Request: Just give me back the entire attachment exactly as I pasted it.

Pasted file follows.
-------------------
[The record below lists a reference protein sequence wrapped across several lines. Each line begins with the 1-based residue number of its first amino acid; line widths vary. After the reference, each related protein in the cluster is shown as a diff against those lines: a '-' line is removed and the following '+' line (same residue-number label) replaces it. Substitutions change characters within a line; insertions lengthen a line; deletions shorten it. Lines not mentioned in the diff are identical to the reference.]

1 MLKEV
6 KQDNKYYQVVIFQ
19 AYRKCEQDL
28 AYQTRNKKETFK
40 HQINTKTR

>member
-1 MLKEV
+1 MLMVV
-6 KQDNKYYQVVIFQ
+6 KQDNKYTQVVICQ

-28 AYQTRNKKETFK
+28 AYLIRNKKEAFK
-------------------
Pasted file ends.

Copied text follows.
[The record below lists a reference protein sequence wrapped across several lines. Each line begins with the 1-based residue number of its first amino acid; line widths vary. After the reference, each related protein in the cluster is shown as a diff against those lines: a '-' line is removed and the following '+' line (same residue-number label) replaces it. Substitutions change characters within a line; insertions lengthen a line; deletions shorten it. Lines not mentioned in the diff are identical to the reference.]

1 MLKEV
6 KQDNKYYQVVIFQ
19 AYRKCEQDL
28 AYQTRNKKETFK
40 HQINTKTR

>member
-1 MLKEV
+1 MLMVV
-6 KQDNKYYQVVIFQ
+6 KQDNKYTQVVICQ

-28 AYQTRNKKETFK
+28 AYLIRNKKEAFK